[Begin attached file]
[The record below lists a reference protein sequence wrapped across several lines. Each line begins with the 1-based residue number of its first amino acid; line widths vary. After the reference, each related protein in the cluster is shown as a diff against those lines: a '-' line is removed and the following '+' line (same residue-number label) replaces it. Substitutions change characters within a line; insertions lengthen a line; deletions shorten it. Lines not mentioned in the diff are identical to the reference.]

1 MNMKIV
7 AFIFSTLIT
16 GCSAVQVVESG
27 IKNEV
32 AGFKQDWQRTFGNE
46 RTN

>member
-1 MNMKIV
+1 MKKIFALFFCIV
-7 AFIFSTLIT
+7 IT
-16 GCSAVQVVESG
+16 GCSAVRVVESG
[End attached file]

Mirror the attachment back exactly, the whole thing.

[The record below lists a reference protein sequence wrapped across several lines. Each line begins with the 1-based residue number of its first amino acid; line widths vary. After the reference, each related protein in the cluster is shown as a diff against those lines: a '-' line is removed and the following '+' line (same residue-number label) replaces it. Substitutions change characters within a line; insertions lengthen a line; deletions shorten it. Lines not mentioned in the diff are identical to the reference.]

1 MNMKIV
7 AFIFSTLIT
16 GCSAVQVVESG
27 IKNEV
32 AGFKQDWQRTFGNE
46 RTN

>member
-1 MNMKIV
+1 MKKIFALFFCIV
-7 AFIFSTLIT
+7 IT
-16 GCSAVQVVESG
+16 GCSAVRVVESG